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Author Topic: [LoA] Various rules questions  (Read 6006 times)
Filip Luszczyk
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« on: February 07, 2008, 06:35:35 PM »

After our last Sunday's session, I have a number of questions:

1). How does an exchange resolve when both sides succeed and their temporary Attributes are equal?

2). Is it legal to just give up in a conflict, or does it always have to be played till one side wins enough exchanges?

3). After activating a Trait can the player change either his own target face or that of the opponent ("one of the target faces")? Or, is it only possible to change the opponent's target face (as the first sentence under Activate Traits suggests)? The way we played, changing both one's own target face and that of the opponent was possible, and it seemed to work well. However, the rules don't seem to be perfectly clear when it comes to this, and it strongly affects the usefulness of Traits. Also, if our way is correct, do Trait activations cancel each other only if they're applied to the same target face, or always?

4). Conflicts with more than two sides don't seem possible. Are they? The text occassionaly refers to "opponents".

5). Is it possible to add a new Trait to the character (i.e. by changing a non-relevant Trait from Prime/Vespers to another clockface)?

Note that not being the guy with the book and not having physical access to it (we're playing via Skype), I might be missing something.
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M. J. Young
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« Reply #1 on: February 07, 2008, 07:41:12 PM »

I'm hoping that Seth will soon appear and have all the right answers, but I'm going to hope I save him some trouble by giving what I know.  I haven't played since before it went to print (wow, life sure has me too busy), but I use to know the game pretty well.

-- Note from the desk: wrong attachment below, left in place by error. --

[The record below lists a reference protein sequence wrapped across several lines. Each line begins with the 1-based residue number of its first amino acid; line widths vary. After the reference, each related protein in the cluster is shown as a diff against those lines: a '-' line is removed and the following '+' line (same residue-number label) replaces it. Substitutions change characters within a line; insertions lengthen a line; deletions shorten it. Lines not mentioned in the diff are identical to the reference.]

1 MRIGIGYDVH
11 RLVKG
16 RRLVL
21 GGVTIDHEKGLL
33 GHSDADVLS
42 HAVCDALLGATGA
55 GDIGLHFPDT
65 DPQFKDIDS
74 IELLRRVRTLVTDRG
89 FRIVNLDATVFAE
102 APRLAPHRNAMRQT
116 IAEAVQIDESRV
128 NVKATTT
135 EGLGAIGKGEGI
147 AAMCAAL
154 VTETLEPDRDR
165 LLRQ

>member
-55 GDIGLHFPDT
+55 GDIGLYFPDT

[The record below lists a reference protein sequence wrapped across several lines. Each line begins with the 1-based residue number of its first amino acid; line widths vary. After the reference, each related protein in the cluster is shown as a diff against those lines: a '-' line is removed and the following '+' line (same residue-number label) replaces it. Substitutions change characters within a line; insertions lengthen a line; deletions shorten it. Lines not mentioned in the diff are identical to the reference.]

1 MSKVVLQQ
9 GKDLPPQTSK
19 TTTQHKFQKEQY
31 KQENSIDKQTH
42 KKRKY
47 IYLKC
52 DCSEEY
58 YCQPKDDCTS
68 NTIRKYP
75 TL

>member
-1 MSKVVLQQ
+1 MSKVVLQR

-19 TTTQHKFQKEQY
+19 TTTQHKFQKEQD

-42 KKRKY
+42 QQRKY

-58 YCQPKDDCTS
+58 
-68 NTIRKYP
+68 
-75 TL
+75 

First, although it's not nearly as nice or convenient as having the book, I believe you can still read the rules in the original blog post edition, so even if you don't happen to have access to the book, you can still check the rules.  (I'm assuming it's all still there--it's not loading for me, but it is showing that there's a page under that name.)

My recollection is that conflicts between multiple parties are reduced to individual conflicts, that is, if it is A and B against C, then it's A against C and B against C in separate conflicts, and if it's A, B, and C against each other, then it's A against B, A against C, and B against C.

Yes, you can add a trait by spending points on it.

I hope this is right (that I've understood both your questions and the rules), but I'm sure Seth will be along soon enough to address the rest of them and correct me where I'm wrong.

--M. J. Young
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GreatWolf
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« Reply #2 on: February 08, 2008, 07:32:21 AM »

Quote
1). How does an exchange resolve when both sides succeed and their temporary Attributes are equal?

When I play, we use the actual die roll to resolve ties.  If those are tied, I'd probably call it a push and go on to the next exchange with neither side winning the exchange.

The fact that I did not write rules for this in the book is causing me a bit of distress right now.

Quote
2). Is it legal to just give up in a conflict, or does it always have to be played till one side wins enough exchanges?

You have to play it out until the end.  If you aren't willing to see the conflict through to the end, then why were you dicing for it?